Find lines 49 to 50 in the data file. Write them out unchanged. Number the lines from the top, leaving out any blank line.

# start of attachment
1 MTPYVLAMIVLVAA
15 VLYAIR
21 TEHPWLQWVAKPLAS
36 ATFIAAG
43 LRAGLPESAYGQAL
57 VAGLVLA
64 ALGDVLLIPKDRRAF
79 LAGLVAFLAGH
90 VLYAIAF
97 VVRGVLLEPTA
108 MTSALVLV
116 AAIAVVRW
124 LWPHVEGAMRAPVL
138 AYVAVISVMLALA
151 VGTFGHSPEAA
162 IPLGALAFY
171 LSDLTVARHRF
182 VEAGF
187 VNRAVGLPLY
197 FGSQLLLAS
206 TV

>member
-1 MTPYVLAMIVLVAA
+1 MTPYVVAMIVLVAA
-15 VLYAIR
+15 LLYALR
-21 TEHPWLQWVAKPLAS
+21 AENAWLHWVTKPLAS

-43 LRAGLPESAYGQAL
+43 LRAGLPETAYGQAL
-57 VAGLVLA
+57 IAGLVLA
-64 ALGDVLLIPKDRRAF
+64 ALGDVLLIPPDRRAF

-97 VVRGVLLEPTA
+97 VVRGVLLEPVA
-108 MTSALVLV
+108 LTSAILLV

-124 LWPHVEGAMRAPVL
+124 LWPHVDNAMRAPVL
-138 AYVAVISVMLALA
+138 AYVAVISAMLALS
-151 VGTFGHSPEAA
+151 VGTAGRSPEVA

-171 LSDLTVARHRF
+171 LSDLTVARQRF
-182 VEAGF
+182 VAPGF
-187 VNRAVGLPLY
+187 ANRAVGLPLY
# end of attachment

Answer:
-187 VNRAVGLPLY
+187 ANRAVGLPLY